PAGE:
Letters from Larry – 13 November 1942

13 November 1942 – Newport, Rhode Island

Dearest Marion,

Aren’t you ready?  I come early and your not ready.  (Sounds familiar eh!)  Well honey I’m really busy now.  I have to study about six different things now.  I got a needle yesterday for typhoid fever and was my arm stiff.  Last night I has a fever and then a cold sweat.  A couple of my pals told me this morning that I was talking and mumbling in my sleep and all I kept saying was “Marion”.  I sure do wish you were nearby.  I need you so much.  When I start to study its takes me about a half an hour to get started.  I keep thinking of you.

All the fellows were jealous of the letter you sent me.  They all got small ones from their girls & wives.  I was really happy after I read your letter, it was swell.  Jimmy is here as your probably know already.  But he is on the mainland and I’m on the island part of camp.  How are your mother & father & Ethel & Tippie.  Tell Ethel I received her welcomed letter and I will write to her over the weekend.  How are your Aunt Ethel and Uncle Lee.  We were playing a game the other day during our physical education period called speed ball.  Its a combination of football, soccer & rugby.  Well it so happened that I ended up on the bottom of a pile-up and it took 3 guys to carry me off the field.  I was knocked out for about 5 minutes.

You should see me scrubbing clothes.  I take me dungeree jumper, and my jersey off.  My under-shirt, shoes & socks and roll up my pants to the knees.  Do I look cute.  Today we had “Field Day”.  In the Navy that means cleaning the dormitories.  We have to sweep & swab the decks (floors), wash the bulkheads (walls), dust the overhead (ceiling) and put our gear (clothes, etc.) in order.  I’ll make a good wife for you.  I don’t know wether I told you in my last letter that I’d be home Dec. 3. in case I didn’t thats when I’ll see you.  I don’t know as yet what time I’ll get in but as soon as I do I’ll let you know.  Well honey I have a lot of studying to do, wash and shave.  We have Captain’s Inspection tomorrow.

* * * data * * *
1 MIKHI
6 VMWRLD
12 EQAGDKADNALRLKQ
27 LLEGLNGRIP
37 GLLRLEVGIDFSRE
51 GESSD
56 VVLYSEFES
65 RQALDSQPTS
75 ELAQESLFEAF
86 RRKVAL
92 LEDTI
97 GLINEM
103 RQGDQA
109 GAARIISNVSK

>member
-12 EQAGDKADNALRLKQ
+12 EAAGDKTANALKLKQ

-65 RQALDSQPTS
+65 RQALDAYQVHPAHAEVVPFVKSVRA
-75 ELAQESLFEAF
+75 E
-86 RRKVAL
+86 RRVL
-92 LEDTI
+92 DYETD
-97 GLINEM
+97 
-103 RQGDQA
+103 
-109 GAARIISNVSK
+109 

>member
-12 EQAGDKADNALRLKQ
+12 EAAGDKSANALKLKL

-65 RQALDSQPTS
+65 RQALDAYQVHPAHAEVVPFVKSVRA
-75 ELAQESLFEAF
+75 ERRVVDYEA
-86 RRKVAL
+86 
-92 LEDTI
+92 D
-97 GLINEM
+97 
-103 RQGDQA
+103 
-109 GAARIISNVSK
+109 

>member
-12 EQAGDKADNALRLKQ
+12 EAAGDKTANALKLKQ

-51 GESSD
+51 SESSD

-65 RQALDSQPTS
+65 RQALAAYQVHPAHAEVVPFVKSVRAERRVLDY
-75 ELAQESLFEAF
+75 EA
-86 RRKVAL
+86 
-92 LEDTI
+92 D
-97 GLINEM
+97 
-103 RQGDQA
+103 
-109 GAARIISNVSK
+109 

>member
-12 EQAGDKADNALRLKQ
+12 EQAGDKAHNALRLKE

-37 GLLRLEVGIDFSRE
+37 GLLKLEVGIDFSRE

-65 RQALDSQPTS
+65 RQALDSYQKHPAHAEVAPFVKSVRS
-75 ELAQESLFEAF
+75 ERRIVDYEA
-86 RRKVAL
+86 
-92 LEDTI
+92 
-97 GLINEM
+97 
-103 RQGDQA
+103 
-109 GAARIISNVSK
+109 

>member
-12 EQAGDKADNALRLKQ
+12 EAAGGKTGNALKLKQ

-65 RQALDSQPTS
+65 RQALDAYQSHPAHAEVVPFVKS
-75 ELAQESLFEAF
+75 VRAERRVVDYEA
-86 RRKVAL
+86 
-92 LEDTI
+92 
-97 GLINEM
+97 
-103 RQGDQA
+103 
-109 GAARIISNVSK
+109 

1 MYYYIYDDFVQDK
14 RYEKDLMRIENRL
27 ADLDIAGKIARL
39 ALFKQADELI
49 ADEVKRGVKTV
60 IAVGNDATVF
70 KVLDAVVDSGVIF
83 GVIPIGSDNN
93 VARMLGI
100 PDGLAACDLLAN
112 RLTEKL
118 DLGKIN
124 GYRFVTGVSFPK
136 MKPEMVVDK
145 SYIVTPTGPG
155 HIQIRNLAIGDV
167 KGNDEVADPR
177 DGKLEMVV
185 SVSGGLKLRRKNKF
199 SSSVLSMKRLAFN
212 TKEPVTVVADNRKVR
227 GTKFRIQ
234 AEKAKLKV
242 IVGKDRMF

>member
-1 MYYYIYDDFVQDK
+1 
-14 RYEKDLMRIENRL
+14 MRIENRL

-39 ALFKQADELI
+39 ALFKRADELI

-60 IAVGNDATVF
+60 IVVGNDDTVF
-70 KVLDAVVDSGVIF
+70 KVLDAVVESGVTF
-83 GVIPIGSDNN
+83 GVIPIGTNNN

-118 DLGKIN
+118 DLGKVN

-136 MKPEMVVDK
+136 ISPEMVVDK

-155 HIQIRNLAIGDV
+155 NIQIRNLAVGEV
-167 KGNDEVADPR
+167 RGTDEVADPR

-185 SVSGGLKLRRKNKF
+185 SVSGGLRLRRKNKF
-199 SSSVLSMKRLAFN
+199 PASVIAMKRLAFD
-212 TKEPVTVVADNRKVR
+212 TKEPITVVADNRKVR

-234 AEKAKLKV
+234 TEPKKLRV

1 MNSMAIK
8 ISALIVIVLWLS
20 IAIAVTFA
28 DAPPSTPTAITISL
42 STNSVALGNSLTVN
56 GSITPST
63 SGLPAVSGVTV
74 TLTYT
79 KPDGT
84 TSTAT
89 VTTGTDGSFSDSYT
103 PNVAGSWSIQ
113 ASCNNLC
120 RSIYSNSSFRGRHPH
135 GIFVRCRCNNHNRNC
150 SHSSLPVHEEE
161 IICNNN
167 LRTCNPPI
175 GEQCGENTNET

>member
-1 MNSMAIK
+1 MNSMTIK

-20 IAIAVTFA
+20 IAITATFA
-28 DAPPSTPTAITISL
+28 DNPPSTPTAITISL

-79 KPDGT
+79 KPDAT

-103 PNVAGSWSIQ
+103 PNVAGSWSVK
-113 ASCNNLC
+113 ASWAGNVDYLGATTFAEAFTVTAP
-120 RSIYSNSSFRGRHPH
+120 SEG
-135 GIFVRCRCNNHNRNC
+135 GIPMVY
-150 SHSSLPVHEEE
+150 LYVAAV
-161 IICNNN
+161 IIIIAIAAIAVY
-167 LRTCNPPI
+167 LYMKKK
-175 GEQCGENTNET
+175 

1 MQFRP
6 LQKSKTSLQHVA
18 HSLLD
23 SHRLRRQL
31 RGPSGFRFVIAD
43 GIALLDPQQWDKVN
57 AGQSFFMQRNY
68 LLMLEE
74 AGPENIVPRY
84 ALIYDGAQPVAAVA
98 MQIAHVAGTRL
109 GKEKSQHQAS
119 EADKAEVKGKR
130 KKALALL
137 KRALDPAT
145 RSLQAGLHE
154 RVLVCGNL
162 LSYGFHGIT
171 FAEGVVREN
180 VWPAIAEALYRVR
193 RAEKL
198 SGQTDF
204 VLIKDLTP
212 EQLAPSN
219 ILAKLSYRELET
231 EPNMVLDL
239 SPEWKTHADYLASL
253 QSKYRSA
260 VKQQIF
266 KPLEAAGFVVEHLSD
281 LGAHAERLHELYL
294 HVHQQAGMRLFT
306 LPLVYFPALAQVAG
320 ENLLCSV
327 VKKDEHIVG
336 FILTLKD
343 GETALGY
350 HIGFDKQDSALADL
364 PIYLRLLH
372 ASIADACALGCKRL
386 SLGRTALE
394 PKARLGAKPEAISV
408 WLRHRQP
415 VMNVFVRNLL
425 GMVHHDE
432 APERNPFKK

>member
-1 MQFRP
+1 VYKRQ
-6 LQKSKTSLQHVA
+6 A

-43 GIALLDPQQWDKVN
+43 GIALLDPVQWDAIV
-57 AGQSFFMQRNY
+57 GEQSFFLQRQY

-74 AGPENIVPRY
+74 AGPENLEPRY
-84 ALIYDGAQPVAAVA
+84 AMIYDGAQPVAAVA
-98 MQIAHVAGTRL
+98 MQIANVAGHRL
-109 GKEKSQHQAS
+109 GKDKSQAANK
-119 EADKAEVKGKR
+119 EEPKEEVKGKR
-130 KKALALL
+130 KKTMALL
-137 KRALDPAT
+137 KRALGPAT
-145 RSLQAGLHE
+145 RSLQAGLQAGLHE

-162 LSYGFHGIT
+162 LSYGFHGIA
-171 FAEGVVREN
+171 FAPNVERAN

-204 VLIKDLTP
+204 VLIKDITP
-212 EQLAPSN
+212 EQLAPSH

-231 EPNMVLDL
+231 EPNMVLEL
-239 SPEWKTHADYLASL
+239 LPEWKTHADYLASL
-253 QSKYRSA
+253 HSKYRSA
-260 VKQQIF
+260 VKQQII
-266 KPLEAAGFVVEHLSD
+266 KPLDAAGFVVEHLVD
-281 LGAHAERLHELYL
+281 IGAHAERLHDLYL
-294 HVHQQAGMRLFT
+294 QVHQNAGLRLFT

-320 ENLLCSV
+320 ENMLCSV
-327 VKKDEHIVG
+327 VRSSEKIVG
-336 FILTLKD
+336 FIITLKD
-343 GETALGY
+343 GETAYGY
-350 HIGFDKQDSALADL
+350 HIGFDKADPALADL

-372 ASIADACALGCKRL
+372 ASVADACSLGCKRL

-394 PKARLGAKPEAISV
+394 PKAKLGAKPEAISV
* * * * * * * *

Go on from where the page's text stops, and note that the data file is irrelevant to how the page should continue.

Good-bye honey

I’ll always love you

Your man Larry

[with arrow pointing to “man”] Courtesy of the U.S.N.

Letters from Larry – 4 August 1942

4 August 1942 – Queens, New York

Dearest Marion,

Well here’s your letter.  I miss you already.  When your train pulled out yesterday I had a funny feeling it seemed as if you were going away for good.  I’m very glad it is not for good because I’m going to miss you a whole lot.

I love you so much it’s going to be hard not seeing you.  I had a nice dream last night.  It was about you and me.  You’ll never guess what we were doing (am I kidding?).

You’ve only been gone 19 hours and I feel lousey.  I hope this week goes fast.  I have to neck with someone and that someone is you.

Honey, don’t be disappointed because this letter isn’t long because I really don’t know what to say except I love you more than anything in the world and I want you more than anything in the world.

Well how’s the country? Did you arrive safe?  I hope so.  Well I think I’ll have to close because there is really nothing much to tell you.  So long honey.

xxx Lots of Love,


P.S. Miss me?  I hope so because I miss you a whole lot.  Jr. misses you too.  L.R.

P.P.S. Tell Terry I was asking for her and her family.  Tell her it’s been pretty peaceful around here since she went away.  (If she gets mad tell her I’m only kidding.)

Love again,